Burnt and hostile: just what we need: This year there has been record-breaking weather on every continent, tens of thousands marching in the streets to protest government inaction on climate change, and the French talking of “carbon tariffs” on goods from countries that are not taxing carbon dioxide pollution. All of this should make it clear that the fossil fuel industry is on global notice: business cannot long continue as usual. Tim Flannery in SMH

Climate change: a heated debate: One of the unpleasant side effects of global warming is that it makes good weather seem faintly sinister. I enjoyed wandering around London without having to wear a coat this weekend, but should this really be happening in December? Fortunately, the weather today is foul. Financial Times

Climate change endangers sea life: Britain’s coastal marine species are moving northwards to cooler waters as a result of climate change, research has shown.
A four-year, multi-partner study has found “strong evidence” of changes in the abundance, range and population structures of intertidal species due to a rise of 1C in sea temperatures. InTheNews.co.uk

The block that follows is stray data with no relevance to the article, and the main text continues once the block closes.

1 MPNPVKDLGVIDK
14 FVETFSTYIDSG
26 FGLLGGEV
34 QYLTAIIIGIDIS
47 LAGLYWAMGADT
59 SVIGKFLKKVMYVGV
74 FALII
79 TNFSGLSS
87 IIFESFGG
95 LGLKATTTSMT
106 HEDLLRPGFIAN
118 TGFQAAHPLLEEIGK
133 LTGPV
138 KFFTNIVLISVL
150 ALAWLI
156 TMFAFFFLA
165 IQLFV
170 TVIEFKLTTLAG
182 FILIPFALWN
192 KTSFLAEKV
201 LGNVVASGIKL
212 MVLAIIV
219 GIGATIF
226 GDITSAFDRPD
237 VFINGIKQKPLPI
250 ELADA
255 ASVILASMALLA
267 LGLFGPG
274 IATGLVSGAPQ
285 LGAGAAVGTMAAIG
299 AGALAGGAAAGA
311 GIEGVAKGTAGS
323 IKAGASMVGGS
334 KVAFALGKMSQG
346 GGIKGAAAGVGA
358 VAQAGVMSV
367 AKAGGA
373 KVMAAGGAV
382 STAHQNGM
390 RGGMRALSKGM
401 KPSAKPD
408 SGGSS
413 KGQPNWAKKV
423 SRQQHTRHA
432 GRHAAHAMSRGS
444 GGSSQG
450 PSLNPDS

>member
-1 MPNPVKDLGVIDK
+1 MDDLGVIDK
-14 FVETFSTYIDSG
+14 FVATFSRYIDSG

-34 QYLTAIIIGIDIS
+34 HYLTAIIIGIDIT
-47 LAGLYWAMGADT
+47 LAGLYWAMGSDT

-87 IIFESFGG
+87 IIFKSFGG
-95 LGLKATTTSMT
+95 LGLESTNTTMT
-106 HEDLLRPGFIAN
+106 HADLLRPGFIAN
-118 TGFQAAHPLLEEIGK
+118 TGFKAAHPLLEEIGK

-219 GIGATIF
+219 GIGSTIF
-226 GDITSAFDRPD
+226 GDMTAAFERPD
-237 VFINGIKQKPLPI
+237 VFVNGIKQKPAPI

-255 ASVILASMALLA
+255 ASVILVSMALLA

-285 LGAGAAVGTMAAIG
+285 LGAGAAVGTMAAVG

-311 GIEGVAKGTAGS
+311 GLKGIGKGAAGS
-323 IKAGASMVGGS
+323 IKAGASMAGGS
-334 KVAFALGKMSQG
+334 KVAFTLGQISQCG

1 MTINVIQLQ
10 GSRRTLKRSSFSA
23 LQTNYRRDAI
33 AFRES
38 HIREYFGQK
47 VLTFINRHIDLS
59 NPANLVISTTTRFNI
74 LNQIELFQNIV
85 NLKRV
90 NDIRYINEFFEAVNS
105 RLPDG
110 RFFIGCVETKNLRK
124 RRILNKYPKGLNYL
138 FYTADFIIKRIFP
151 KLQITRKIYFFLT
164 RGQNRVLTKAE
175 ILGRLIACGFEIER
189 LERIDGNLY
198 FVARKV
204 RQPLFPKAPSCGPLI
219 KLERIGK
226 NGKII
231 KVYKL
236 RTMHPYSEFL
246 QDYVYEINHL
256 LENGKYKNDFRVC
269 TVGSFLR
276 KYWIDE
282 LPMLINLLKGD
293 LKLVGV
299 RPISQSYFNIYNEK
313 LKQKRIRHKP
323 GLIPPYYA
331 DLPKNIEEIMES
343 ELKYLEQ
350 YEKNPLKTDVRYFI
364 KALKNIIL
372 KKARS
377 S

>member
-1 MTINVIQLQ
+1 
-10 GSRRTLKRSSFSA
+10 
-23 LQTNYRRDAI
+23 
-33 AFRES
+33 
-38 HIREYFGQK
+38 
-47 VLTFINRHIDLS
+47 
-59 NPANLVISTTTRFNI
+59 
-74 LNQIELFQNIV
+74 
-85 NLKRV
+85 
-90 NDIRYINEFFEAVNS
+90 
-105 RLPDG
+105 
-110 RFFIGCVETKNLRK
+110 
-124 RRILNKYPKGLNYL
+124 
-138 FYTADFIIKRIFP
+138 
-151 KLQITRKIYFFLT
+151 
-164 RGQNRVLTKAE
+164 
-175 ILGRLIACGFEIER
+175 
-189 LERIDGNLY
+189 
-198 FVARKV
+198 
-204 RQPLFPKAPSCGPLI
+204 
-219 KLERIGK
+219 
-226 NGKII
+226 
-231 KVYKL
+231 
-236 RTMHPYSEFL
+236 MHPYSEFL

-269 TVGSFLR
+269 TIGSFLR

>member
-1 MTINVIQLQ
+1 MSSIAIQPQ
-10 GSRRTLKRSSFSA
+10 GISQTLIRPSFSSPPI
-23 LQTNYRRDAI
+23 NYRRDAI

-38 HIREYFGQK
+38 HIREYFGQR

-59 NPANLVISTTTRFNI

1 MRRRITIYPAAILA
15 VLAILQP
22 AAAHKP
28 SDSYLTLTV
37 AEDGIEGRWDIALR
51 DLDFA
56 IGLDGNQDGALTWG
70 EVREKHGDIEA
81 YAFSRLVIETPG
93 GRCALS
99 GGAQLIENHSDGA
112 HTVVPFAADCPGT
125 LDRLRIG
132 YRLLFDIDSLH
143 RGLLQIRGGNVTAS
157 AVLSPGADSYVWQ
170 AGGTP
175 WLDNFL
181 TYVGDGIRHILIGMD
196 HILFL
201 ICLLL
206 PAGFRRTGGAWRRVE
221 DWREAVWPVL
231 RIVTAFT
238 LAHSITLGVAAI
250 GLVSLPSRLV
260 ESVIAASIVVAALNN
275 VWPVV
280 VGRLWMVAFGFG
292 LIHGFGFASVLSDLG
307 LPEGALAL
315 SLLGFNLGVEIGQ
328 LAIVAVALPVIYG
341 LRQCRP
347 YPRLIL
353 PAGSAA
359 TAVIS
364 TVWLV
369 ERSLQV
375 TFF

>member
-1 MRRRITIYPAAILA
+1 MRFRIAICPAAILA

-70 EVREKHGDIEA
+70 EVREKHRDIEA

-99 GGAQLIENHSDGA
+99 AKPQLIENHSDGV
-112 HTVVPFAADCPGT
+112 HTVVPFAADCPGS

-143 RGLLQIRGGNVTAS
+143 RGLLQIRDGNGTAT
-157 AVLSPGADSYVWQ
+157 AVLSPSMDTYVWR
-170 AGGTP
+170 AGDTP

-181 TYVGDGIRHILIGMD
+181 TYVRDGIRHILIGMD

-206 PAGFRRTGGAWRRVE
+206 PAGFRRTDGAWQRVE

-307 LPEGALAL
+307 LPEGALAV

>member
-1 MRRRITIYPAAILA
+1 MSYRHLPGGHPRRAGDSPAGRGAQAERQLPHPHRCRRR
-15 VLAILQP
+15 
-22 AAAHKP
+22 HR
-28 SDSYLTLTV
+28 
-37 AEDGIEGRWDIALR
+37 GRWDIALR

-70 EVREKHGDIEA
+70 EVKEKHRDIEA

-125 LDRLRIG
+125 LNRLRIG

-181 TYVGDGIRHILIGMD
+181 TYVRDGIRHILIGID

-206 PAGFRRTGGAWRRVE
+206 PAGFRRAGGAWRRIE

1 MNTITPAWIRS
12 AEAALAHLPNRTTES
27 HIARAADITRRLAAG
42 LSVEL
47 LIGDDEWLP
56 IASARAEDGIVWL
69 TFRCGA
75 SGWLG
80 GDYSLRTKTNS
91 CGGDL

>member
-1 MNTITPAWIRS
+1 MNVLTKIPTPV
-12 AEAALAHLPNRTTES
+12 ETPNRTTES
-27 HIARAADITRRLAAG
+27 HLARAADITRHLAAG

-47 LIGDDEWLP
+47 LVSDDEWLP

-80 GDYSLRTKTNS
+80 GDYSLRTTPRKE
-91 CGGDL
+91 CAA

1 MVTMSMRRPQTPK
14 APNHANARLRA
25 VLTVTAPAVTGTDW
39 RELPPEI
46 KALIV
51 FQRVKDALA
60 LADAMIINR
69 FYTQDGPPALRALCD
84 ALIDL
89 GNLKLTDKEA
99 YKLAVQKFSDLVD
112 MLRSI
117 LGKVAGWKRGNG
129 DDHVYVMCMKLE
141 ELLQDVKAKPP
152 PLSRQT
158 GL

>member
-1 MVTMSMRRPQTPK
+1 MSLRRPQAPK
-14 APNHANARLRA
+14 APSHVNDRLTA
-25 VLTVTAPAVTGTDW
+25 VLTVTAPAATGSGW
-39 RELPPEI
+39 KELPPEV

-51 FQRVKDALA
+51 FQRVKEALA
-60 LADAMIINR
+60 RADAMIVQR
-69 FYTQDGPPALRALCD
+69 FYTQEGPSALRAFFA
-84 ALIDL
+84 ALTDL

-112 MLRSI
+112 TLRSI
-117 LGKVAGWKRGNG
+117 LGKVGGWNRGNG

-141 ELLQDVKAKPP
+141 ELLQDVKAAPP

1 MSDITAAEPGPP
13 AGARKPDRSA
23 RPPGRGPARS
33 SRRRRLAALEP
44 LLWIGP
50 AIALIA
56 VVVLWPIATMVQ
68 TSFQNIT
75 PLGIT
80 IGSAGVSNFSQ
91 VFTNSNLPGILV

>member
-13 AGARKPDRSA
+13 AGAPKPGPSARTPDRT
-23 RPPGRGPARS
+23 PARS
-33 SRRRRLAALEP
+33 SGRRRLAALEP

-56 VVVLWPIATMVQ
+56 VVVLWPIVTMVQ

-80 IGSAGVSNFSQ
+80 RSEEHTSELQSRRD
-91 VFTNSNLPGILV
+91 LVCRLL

Extreme weather means paying more for what we eat: Until now images of melting icecaps and future sea-level rises submerging millionaires’ coastal properties have not cut through to the suburban hip-pocket voters who swing elections. Food price rises due to extreme weather events, however, are transforming the climate-change battleground and may leave Prime Minister John Howard vulnerable to those Aussie battlers who have been crucial to his electoral success. The Age

Vanishing islands at the ends of the earth: Blame it on global warming or a submerged volcano. Either way, the Carteret Islands seem doomed – and they’re not the only ones … The Carterets are a portent of catastrophe to come – not only for the other low lying atolls of the South Pacific, but for low-lying coastal communities across the world, from Bangladesh to New Orleans. Times Online

Spanish bears stop hibernating: Bears have stopped hibernating in the mountains of northern Spain, scientists revealed yesterday, in what may be one of the strongest signals yet of how much climate change is affecting the natural world. Independent Online

Peter Fray

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